LaunchKey aims to secure your accounts online while abolishing passwords. For websites that have a LaunchKey login, you just enter your email, click the LaunchKey button, and get a notification sent to your phone. From there, you can approve or block the login – a similar idea to Google’s two-step verification. It takes a tad longer than entering a password, but aims to be many tads more secure.
“We have to move past and evolve past this juvenile system of passwords,” says cofounder and CEO Geoff Sanders, who cofounded the company with Devin Egan and Yo Sub Kwon. “I think I used passcodes to let people into my treehouse when I was a kid, and we still do the same thing to allow people to sign into secure systems around the world.”
LaunchKey is currently in private beta, working with a limited number of users and websites. Conceived at Startup Weekend in July, they plan to launch publicly in March and open up their software for any website to add LaunchKey logins. They will use today’s funding to hire iOS and Android developers, and find office space in Las Vegas.
A slew of recent events have highlighted the vulnerability of passwords. Some LinkedIn passwords were compromised in June. Thousands of Yahoo! passwords were hacked in July. Wired author Mat Honan had his Apple, Twitter, and Gmail accounts hacked in August, and the hackers deleted all the documents, messages, and photos from his Apple devices. After that incident, he wrote a piece on Wired called “Kill the Password: Why a String of Characters Can’t Protect Us Anymore.”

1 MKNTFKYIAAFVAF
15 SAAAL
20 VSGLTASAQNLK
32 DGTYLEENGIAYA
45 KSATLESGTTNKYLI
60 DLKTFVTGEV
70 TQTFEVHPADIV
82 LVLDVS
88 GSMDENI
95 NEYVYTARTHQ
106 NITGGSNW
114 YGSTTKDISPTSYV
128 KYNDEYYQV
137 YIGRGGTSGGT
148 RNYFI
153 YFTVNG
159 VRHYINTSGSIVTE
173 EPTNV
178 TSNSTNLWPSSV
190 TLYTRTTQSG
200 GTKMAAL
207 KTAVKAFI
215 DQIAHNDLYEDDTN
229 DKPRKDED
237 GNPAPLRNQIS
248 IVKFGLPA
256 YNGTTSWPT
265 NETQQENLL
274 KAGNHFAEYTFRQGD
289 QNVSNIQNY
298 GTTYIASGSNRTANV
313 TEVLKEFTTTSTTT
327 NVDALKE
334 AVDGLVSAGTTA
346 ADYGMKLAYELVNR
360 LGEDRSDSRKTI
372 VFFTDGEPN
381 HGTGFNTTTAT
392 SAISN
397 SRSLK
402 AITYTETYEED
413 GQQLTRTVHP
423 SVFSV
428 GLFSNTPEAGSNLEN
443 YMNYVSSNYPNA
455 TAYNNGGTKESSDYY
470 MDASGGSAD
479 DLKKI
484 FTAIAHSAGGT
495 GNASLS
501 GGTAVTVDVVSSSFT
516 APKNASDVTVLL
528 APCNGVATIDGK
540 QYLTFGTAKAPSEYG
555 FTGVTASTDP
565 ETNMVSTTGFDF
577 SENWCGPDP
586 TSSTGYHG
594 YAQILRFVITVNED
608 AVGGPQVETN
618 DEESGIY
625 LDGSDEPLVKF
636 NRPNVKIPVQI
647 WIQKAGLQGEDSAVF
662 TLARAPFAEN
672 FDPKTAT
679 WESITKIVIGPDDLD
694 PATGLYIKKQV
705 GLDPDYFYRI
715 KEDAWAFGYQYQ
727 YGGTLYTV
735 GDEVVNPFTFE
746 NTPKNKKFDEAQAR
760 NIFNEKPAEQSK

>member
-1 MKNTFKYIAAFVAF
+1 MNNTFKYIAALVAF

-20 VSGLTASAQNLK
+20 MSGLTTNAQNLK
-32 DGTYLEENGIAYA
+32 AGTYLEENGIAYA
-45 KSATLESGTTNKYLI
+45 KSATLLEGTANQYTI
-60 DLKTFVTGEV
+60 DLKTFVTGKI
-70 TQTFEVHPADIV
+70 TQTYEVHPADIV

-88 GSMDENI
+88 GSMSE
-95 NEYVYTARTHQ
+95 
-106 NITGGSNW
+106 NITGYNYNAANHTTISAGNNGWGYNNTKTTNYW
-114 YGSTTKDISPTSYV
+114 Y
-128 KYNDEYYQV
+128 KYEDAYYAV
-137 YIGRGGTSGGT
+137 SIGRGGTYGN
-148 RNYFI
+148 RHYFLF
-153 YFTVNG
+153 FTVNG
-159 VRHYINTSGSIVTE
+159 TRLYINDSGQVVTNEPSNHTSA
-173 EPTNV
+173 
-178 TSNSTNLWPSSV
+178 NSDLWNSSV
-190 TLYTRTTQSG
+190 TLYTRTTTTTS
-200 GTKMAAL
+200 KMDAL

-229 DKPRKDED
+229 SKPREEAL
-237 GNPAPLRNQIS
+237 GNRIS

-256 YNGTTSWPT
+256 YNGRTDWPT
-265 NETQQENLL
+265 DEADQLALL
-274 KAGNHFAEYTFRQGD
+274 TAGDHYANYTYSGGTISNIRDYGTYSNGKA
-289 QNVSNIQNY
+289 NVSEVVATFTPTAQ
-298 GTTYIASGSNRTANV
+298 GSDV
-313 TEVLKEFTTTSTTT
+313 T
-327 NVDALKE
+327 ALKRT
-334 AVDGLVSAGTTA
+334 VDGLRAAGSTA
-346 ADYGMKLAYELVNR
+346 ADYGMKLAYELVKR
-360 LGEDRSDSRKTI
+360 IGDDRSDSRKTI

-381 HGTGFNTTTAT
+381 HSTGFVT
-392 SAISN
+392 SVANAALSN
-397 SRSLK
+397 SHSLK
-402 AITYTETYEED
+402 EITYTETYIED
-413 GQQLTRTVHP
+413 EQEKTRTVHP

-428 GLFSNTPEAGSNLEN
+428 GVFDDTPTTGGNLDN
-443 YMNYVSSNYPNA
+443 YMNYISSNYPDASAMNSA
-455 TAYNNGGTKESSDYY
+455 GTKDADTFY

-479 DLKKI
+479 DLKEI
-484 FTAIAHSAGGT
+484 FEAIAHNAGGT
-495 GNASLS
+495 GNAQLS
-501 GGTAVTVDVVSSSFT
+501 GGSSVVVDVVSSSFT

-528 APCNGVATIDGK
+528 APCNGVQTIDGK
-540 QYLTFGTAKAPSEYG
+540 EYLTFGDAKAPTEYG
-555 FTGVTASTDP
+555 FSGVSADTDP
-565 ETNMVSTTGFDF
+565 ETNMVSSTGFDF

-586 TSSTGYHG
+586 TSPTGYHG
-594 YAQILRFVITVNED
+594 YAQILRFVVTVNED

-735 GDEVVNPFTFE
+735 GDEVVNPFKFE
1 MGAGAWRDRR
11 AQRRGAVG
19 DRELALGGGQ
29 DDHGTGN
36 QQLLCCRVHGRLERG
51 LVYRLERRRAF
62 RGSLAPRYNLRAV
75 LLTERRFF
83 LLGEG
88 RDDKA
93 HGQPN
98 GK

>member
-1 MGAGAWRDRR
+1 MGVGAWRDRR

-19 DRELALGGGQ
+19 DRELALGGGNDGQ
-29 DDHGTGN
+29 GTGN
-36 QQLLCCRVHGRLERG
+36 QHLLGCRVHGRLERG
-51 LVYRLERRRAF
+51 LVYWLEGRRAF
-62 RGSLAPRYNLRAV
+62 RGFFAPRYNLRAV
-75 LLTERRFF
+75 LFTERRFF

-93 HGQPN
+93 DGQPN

The problem with a string of characters, says Sanders – besides being hackable – is that you enter it elsewhere, on a website on the Internet. What that means is, as with door codes on cars, someone could be trying to break in without you knowing. LaunchKey solves that problem by notifying you of login attempts in real time.
For added layers of protection, you can use “geo-fencing” to mark off a certain radius where you’ll be logging in from (say, your home or work or city), and prevent anyone outside that radius from getting in. You can also “lock” your account, so no logins can occur – say, when you’re sleeping or on vacation. And LaunchKey displays a list of all the accounts you’re currently logged into, and lets you log out of them all at once.
LaunchKey itself requires no password; it links to your device when you download the app. If you happen to lose your phone, you can de-link it from your account using another device. All these measures try to increase security to a maximum, so LaunchKey could be feasible for corporations and government. In fact, it was the government that inspired the name: for security, two people were required to turn “launch keys” simultaneously to launch a nuclear weapon. It’s a fitting inspiration after a year of privacy scares and password leaks.
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